DEAR DR. DONOHUE: What’s the difference between acute and chronic bronchitis? I had a cough for about three weeks, and my wife insisted I see a doctor. He said I have acute bronchitis. I am only 30, and I have never smoked a cigarette in my life. My dad has chronic bronchitis. He was a heavy cigarette smoker. Does acute bronchitis turn into chronic bronchitis? – L.R.

Acute and chronic bronchitis are quite different. Acute bronchitis doesn’t become chronic bronchitis.

Acute bronchitis is a self-limited inflammation of the airways – the bronchi. Most often, the cause of inflammation is a viral infection, so acute bronchitis is not ordinarily treated with antibiotics. The main sign of acute bronchitis is a cough. The cough can last for a month or more, and coughing might bring up yellow sputum. The yellow is not a sign of bacterial infection. It comes from airway cells that have been shed. They regenerate in time.

Cough is the main sign of chronic bronchitis too. However, it’s a cough that doesn’t go away, and its usual cause is cigarette smoking. Chronic bronchitis is one of the two chronic obstructive pulmonary diseases – COPD. The other is emphysema, and both usually coexist. You’re not going to get what your dad has if you don’t take up smoking.

The booklet on chronic obstructive pulmonary diseases discusses emphysema and chronic obstructive pulmonary disease in depth. Readers can order a copy by writing: Dr. Donohue – No. 601, Box 536475, Orlando, FL 32853-6475. Enclose a check or money order (no cash) for $4.75 U.S./$6.75 Can. with the recipient’s printed name and address. Please allow four weeks for delivery.

DEAR DR. DONOHUE: I am 33 and the mother of seven children. Six weeks ago I had surgery to remove my right ovary and tube because of a dermoid cyst. Before the operation, my doctor ordered a CT scan for abdominal pain. That’s how the cyst was discovered. It’s the scan that concerns me. On the second line of findings it says, “Tiny bilateral pleural effusions are suggested.” When I searched the Internet to find what pleural effusions are, I learned they are indicative of cardiovascular disease. Should I be worried? How should I broach the subject with my private physician? – F.H.

The pleura is a double-ply sac enclosing the lungs. Between the two sheets of pleura is a space that allows the two surfaces to glide past each other when you take a breath. Fluid can find its way into that space, and when it does, the condition is a called a pleural effusion.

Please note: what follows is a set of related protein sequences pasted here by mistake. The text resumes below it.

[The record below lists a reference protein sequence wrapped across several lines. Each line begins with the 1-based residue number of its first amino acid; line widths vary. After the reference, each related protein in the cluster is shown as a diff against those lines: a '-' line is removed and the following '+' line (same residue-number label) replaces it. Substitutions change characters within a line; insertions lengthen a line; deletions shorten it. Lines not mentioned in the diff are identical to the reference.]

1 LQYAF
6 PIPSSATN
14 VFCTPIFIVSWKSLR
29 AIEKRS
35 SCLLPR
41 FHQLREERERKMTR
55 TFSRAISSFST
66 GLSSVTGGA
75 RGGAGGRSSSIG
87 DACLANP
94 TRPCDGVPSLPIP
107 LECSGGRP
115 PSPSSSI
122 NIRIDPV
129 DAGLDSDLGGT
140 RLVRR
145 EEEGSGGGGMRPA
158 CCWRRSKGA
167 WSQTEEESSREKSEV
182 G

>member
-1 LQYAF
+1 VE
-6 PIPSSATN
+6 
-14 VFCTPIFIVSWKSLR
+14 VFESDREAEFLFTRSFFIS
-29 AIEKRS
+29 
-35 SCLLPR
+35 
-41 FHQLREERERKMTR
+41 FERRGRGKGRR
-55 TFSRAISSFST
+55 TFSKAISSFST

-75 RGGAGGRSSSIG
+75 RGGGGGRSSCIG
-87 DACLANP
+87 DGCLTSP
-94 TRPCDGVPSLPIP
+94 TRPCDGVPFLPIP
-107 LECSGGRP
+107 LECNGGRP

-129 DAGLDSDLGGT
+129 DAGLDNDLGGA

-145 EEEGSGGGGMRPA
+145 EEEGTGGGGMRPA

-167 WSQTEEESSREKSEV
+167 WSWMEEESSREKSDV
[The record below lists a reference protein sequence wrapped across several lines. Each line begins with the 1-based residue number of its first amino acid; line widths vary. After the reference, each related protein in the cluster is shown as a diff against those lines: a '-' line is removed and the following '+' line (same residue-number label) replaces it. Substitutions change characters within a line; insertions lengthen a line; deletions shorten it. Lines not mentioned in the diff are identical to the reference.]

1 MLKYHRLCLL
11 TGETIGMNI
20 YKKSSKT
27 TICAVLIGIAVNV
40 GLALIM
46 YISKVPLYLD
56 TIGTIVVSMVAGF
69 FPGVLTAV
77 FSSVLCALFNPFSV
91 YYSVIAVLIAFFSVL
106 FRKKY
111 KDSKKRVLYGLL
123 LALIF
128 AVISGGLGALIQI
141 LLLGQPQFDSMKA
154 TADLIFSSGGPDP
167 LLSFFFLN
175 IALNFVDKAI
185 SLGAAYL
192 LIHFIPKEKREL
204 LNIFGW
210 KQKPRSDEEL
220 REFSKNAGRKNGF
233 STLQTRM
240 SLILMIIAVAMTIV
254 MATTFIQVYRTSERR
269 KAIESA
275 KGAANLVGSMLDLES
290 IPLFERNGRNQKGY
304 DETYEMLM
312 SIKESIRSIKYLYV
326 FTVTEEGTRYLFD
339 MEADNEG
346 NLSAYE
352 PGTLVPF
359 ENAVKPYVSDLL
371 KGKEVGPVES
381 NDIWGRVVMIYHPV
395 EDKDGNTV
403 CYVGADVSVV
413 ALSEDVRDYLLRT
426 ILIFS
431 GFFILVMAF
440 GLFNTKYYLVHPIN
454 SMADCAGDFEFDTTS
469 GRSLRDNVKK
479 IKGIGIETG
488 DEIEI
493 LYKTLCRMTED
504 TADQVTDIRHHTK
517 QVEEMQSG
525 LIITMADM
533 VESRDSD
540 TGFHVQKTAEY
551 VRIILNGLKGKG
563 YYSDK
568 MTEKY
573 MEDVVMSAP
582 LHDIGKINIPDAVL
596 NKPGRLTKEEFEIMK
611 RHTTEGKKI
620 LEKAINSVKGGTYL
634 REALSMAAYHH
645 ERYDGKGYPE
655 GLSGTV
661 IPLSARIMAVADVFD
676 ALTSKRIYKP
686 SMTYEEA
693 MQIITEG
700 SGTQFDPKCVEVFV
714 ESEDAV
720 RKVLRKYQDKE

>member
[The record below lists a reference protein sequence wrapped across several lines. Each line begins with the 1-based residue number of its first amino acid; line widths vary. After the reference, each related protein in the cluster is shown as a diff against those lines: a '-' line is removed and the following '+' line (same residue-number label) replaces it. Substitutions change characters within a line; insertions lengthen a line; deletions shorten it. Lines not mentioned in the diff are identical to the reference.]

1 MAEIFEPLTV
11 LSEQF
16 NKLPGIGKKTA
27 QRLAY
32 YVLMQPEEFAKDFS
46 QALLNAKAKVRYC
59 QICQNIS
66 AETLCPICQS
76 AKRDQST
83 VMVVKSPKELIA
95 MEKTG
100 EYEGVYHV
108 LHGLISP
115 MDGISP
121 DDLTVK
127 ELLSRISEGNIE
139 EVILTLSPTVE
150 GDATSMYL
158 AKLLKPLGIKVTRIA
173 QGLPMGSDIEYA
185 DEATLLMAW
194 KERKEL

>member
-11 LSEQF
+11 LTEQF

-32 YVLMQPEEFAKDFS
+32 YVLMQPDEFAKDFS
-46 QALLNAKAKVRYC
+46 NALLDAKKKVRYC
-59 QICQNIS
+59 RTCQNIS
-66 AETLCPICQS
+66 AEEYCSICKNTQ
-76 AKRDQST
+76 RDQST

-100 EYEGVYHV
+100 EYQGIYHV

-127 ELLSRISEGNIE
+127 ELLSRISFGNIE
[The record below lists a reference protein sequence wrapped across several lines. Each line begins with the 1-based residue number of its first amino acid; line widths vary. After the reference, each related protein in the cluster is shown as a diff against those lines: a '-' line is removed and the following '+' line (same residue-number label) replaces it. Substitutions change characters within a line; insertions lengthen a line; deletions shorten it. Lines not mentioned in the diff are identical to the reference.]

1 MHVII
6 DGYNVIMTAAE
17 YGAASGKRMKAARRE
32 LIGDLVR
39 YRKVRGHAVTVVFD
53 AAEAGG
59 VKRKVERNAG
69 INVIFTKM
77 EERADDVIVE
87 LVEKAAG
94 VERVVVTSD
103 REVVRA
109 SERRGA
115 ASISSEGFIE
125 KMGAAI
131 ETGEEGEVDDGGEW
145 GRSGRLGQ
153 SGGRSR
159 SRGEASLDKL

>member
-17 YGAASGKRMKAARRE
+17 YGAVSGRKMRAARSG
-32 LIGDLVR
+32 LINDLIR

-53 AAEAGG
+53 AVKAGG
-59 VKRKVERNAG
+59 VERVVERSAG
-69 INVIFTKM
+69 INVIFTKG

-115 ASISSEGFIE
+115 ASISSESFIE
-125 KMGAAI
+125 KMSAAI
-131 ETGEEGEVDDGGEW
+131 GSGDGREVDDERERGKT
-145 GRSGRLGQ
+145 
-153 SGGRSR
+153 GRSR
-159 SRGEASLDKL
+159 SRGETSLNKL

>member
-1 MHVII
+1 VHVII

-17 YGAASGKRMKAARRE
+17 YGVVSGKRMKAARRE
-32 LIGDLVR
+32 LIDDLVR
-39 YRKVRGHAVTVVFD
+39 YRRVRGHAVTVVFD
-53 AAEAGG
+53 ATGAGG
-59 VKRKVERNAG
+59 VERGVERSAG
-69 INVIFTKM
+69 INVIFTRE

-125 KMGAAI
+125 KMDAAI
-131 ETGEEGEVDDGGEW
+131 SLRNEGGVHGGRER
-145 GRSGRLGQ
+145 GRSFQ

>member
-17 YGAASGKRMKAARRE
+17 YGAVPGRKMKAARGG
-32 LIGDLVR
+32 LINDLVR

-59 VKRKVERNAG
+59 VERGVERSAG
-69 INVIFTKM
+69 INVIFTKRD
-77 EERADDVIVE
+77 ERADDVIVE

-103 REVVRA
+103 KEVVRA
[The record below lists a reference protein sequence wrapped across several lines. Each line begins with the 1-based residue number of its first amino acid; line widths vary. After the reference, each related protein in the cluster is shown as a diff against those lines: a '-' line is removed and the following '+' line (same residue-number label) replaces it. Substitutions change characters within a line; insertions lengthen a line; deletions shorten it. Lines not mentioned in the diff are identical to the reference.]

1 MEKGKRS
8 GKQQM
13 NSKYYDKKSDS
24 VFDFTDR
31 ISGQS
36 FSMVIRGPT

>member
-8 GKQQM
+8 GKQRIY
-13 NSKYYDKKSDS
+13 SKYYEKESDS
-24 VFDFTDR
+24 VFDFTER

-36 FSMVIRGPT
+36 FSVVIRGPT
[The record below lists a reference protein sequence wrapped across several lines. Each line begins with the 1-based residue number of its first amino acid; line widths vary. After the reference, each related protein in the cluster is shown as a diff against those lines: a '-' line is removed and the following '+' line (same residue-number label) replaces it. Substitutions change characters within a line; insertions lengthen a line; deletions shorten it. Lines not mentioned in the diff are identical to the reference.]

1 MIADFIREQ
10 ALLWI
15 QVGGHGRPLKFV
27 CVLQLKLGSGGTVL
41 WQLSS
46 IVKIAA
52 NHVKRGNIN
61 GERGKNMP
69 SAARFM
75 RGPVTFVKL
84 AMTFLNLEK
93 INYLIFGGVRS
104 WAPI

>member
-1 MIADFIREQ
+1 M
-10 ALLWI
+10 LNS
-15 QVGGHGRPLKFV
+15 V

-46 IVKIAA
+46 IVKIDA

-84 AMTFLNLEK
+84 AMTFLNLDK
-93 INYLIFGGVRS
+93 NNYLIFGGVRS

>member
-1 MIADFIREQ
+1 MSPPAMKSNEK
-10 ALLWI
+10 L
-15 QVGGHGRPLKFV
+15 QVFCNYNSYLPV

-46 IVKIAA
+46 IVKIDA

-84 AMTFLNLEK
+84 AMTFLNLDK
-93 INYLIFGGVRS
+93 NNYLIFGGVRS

Many serious conditions cause pleural effusions. Heart failure is only one of them. Liver disease, kidney failure, too little protein in the blood, cancers, serious infections and conditions like lupus and rheumatoid arthritis can fill the pleural space with fluid.

However, you don’t need to worry. The report says “tiny bilateral (on both right and left sides) pleural effusions are suggested.” The doctor doesn’t say they’re there. He or she says they might be there. With a CT scan, as little as 2 milliliters of fluid can be detected. Two milliliters is less than a teaspoonful. That’s not enough fluid to keep you awake. You do not have heart failure.

How do you approach your own doctor for clarification? Easy. Just come right out and ask. The doctor won’t be the least bit offended, and I’m sure you’ll get the same answer I have given you.

DEAR DR. DONOHUE: I would like to know if it’s safe and healthy to use an electric blanket or an electric mattress pad. I remember some time ago that people said they are not safe to use. They presented some danger to the body, but I don’t remember what it was.

My 80-year-old husband has a heart problem, and he has to take blood thinner. He is always cold. I thought that an electric blanket or electric mattress pad would help him. – A.P.

Do you mind if I spare you all the background information for and against electric heating blankets and electric mattress pads? I couldn’t make it through the winter without an electric blanket, and I have no intention of giving it up – ever.

Dr. Donohue regrets that he is unable to answer individual letters, but he will incorporate them in his column whenever possible. Readers may write him or request an order form of available health newsletters at P.O. Box 536475, Orlando, FL 32853-6475. Readers may also order health newsletters from

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